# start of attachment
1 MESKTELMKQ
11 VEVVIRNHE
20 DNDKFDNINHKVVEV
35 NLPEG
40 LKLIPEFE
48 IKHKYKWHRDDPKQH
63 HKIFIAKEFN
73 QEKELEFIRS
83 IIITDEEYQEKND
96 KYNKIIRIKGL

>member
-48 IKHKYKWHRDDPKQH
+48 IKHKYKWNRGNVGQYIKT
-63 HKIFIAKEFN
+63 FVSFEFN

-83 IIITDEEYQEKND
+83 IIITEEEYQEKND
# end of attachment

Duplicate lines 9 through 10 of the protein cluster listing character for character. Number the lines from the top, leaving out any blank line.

83 IIITDEEYQEKND
96 KYNKIIRIKGL